Survey predicts small increases in wages
The Associated Press
Raises for workers across Colorado and Wyoming will be disappointing again next year because of the nation’s uncertain economic picture, according to a survey of employers.
Wage increases will average 3.2 percent in 2004, compared with increases of 3.7 percent projected in 2003 — a figure that is expected to fall to 3.4 percent once the final numbers are tallied.
If the 2004 prediction holds up, it would be the smallest increase since the Mountain States Employers Council began surveying employers 28 years ago and the third straight decline.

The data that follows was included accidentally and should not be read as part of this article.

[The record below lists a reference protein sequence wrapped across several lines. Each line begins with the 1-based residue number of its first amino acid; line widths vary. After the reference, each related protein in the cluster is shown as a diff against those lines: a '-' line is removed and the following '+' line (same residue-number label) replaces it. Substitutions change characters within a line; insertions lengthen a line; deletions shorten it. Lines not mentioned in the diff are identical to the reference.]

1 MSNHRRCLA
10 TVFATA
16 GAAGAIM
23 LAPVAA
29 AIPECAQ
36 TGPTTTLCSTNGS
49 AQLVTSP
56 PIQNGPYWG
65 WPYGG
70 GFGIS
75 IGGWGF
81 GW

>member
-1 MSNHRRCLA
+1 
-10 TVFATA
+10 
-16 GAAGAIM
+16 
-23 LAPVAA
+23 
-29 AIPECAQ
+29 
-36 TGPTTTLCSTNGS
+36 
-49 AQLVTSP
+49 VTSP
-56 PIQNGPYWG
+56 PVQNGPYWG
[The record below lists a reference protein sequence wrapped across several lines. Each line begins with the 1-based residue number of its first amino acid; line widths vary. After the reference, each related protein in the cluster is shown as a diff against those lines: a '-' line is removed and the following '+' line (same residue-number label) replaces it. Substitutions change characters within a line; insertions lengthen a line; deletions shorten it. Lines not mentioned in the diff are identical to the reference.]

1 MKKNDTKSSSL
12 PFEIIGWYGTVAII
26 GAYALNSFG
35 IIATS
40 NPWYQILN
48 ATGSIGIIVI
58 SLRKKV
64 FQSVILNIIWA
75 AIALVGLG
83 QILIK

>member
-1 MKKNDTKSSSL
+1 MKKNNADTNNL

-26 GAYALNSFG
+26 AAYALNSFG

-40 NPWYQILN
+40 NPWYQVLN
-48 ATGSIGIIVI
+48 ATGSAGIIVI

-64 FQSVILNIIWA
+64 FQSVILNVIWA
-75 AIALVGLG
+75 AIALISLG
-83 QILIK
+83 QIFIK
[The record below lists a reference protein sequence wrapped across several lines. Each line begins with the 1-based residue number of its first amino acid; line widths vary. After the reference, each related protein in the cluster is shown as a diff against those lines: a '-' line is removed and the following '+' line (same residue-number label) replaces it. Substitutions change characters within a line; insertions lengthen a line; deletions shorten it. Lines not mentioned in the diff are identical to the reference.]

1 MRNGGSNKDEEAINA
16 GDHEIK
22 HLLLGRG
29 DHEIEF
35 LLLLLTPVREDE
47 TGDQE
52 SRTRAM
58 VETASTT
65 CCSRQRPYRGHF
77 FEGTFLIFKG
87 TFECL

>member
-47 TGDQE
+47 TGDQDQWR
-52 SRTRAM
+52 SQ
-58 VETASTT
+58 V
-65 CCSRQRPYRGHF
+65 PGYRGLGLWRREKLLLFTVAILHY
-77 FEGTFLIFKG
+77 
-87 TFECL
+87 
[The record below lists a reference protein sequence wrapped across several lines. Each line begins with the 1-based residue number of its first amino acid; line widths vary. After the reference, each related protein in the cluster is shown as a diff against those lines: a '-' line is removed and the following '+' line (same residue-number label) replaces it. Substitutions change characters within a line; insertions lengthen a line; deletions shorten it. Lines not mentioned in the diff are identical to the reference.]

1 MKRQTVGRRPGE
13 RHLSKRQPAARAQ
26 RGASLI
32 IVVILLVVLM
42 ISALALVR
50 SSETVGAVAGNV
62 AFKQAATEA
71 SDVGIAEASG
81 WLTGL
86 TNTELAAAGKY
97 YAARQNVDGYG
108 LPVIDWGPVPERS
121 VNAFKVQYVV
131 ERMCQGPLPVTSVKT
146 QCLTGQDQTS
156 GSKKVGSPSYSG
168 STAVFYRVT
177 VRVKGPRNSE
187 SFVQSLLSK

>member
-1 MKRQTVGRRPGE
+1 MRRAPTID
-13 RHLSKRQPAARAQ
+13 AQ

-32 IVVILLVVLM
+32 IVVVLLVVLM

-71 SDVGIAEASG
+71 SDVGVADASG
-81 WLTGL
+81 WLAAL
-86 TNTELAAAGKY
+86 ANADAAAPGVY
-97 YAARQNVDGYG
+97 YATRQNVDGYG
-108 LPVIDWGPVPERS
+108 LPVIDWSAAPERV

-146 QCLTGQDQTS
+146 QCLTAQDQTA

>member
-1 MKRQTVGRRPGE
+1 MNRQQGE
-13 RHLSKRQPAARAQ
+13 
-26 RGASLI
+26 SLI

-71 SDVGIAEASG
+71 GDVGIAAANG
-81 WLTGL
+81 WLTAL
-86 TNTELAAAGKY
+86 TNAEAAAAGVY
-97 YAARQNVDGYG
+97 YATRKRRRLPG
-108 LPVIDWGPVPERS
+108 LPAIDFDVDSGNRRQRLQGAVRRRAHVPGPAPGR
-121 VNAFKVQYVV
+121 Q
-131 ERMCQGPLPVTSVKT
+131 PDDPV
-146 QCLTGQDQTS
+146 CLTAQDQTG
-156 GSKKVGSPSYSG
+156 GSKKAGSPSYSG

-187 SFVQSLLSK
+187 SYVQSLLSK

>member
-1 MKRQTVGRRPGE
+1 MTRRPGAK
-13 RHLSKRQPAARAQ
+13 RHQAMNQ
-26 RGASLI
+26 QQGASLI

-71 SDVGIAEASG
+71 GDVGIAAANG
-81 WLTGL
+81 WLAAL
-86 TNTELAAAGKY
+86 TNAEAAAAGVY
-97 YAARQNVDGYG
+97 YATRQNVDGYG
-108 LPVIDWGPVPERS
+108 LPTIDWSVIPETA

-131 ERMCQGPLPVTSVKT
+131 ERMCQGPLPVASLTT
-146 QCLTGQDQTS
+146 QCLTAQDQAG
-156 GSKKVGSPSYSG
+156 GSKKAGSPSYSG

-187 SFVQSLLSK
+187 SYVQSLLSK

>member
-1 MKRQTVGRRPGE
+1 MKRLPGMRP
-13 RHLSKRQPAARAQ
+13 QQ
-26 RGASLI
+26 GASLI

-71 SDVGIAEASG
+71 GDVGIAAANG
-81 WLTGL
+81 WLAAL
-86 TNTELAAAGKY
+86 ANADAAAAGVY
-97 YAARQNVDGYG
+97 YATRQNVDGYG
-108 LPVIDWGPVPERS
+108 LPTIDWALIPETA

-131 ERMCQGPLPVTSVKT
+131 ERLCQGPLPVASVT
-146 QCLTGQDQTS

“People were optimistic two years ago,” said Patty Goodwin, the council’s director of surveys. “They just don’t see when things are going to turn around yet.”
The survey of 630 employers, released Thursday, also found companies are struggling to pay health-care costs that rose an average of 18 percent in Colorado last year. Similar increases are expected this year.
National surveys are projecting wage increases of less than 4 percent on average for the first time in history, Goodwin said.
Tom Dunn, chief economist at the Colorado Legislative Council, said the numbers didn’t surprise him.
“To a great extent, companies have been holding back on pay increases to help out their bottom line,” Dunn said. “They’ve been relying on productivity.”
A good indicator of wage growth is job creation and Colorado ranked 49th in the United States in job growth last year, Dunn said.